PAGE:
• Focus on course developments which have immediate gains for the partner institution where OERu learners are not a critical requirement for success. The SP4Ed mOOC at the University of Canterbury developed in collaboration for the OERu provides an excellent example. The mOOC was developed to offer an international learning experience for the University of Canterbury students and this was acheived. With this approach we can succeed in reducing the costs of course development for OERu partners even in the situation where there is no revenue generation from OERu learners participating in formal assessment. Consequently, any OERu learners requesting formal assessment services is a bonus which does not incur any upfront costs by the OERu partner.

  • Help the OERu in recruiting new members. Leaders and managers in the OERu partner institutions each have their own networks to identify prospective partners. Knowledge multiplies through consumption and similarly our network becomes more effective as the number of members increase. With more members we can reduce the number of course contributions and generate more opportunities for local savings in course development.

That's enough for one post :-). Looking forward to reading additional ideas and suggestions. 

In reply to Brian Lamb

Re: OERu Session 2: OERu operations and lessons we are learning

by Paul Stacey -

OERu - Phones not Computers?

I keep thinking about the technologies part of OERu and wondering whether the current technology path OERu is on will be optimal for its intended learners. If OERu is really intending to provide learning to students everywhere I'm thinking a better strategy would be to focus OERu's technology efforts around mobile delivery by phones. This could also be another distinctly different characteristic of OERu that situates it as serving the needs of all not just the privileged.

In reply to Brian Lamb

Re: OERu Session 2: OERu operations and lessons we are learning

by simon fenton-jones -

What are the inter- institutional capacity development requirements for OERu operations? How do we address these?

Hi Brian,

I thought I should start at this point as many of the issues that the OERu is addressing here apply to so many other "open" initiatives. Wayne's already made the point "We should also think about our collaborative course authoring environment as a community garden" (Yu might like this) and "LMS will not work for OERu course delivery".

It's a problem for every Open initiative - trying to come up with a combination of widgets/apps that will appeal to both teachers and students (bureaucrats and citizens) as an ideal "learning environment" (to use this community's terminology). And that's compounded for most Openers  because one has to be a bit schzophrenic - wearing an "internal' (institutional)  and external (inter-institutional) hat. As a change in principle, all Open initiatives describe the shift from delivering to co-creating their publicly-funded service.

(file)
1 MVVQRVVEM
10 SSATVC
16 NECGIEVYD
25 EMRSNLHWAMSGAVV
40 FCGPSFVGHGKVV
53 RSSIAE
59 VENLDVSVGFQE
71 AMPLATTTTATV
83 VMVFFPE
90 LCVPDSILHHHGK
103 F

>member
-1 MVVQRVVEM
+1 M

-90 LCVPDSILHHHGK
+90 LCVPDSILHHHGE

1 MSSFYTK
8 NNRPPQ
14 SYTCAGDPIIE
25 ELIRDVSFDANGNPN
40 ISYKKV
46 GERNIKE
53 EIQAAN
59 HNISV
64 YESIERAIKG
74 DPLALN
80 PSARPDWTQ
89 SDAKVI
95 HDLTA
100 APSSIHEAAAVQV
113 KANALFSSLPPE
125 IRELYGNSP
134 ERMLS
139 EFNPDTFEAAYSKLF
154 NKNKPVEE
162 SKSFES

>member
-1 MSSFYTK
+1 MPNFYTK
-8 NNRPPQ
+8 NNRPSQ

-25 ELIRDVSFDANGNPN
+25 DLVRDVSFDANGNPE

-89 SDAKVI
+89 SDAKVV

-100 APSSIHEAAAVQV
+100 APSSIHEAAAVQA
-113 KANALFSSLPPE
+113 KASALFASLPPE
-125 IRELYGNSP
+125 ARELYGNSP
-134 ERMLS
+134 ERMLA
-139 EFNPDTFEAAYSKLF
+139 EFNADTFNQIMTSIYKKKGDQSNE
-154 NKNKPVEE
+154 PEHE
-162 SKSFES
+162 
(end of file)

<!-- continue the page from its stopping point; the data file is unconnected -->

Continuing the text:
To use a network architect's lingo, Open means public networks are moving from an institutional client/server to a inter-institutional collaborator/cloud model. So, if we wanted a point of reference for discussions with the MOOC communities, and beyond, it might be more useful to turn the conversation to talk about this model shift rather than capacity development.

We have sooo many open projects developing their "criticial mass" and "perfect learning" platform from the comfort of their project's URL. They all say "Join Us!" (or go away). Then, when releasing their findings, courses or platform. they get upset when they are ignored. Not exactly a way to encourage open research is it?

So, to come back to the transition in network model; cause no Opener will see their dreams come true until we address where their planes hit the common tarmac. You asked;

What technologies will bring us closer to achieving our goals and how do we implement them?

I'd ask; What is the common point of focus for all Open networkers? It's to do with each institutional member being able to log on, with their institutional credentials to a range of inter-institutional/co-designed (cloud based) environments and "services" (to use network speak). The most important ones being the Real Time Communication services, because they're more time-critical. As to the technologies, and open standards, which will enable them to get on with their dreams. That's up to each working group, their librarians, and a group of very quiet National R&E network managers. 

Now, if you'll excuse me, I have to go and make a cup of tea, between the time I push the Post to Forum button and the time, after the packets travel back and forwards between Thailand and Canada, that my post appears. Thankfully, this web stuff is never time critical.

In reply to Brian Lamb

Re: OERu Session 2: OERu operations and lessons we are learning

by Maria Droujkova -

Why would institutions want open? Here are two use cases.

PLOS tree

PLOS is an open online depository in natural sciences, and Arxiv in math and science. Primary value to institutions: faster publishing in the "publish or perish" environment. Secondary value: better citation indices. Tertiary: better peer review through more reviewers. 

The second case is the Cost of Knowledge boycott of Elsevier. Primary value to institutions: saving money.